NCERT solutions for class 12 maths chapter 1 exercise 1.1, 1.2, 1.3, 1.4 and miscellaneous of Relations and Functions free pdf download. Download assignments based on Relations and functions and Previous Years Questions asked in CBSE board, important questions for practice as per latest CBSE Syllabus for 2017 – 2018. Revision book is provided for the complete revision of this chapter including solved example and exercises. Download books in pdf form or buy NCERT books online.
NCERT solutions for class 12 maths chapter 1 Relations and Functions
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Assignments for practice
Mixed Chapter Tests
Chapter 1, 2, 3 & 4
Level 1 Test 1
Level 2 Test 1
EXPECTED BACKGROUND KNOWLEDGE
Before studying this lesson, you should know:
- Concept of set, types of sets, operations on sets
- Concept of ordered pair and cartesian product of set.
- Domain, co-domain and range of a relation and a function
Let A and B be two sets. Then a relation R from Set A into Set B is a subset of A × B.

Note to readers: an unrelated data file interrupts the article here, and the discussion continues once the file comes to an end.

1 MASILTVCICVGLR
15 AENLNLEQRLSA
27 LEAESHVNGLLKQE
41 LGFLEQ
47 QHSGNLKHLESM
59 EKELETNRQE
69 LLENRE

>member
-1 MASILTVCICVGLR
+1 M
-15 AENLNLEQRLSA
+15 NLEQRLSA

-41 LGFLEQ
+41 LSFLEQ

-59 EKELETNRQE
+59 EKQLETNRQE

Types of Relations
(i) Reflexive Relation
(ii) Symmetric Relation
(iii) Transitive Relation
A relation R on a set A is said to be an equivalence relation on A iff
(i) it is reflexive
(ii) it is symmetric
(iii) it is transitive
CLASSIFICATION OF FUNCTIONS
Let f be a function from A to B. If every element of the set B is the image of at least one element of the set A i.e. if there is no unpaired element in the set B then we say that the function f maps the set A onto the set B. Otherwise we say that the function maps the set A into the set B.
Functions for which each element of the set A is mapped to a different element of the set B are said to be one-to-one.
A function can map more than one element of the set A to the same element of the set B. Such a type of function is said to be many-to-one. A function which is both one-to-one and onto is said to be a bijective function.
Let A, B be two non-empty sets, then a function from A × A to A is called a binary operation on A.
If a binary operation on A is denoted by *, the unique element of A associated with the ordered pair (a, b) of A × A is denoted by a * b.
The order of the elements is taken into consideration, i.e. the elements associated with the pairs (a, b) and (b, a) may be different i.e. a * b may not be equal to b * a.
Let A be a non-empty set and ‘*’ be an operation on A, then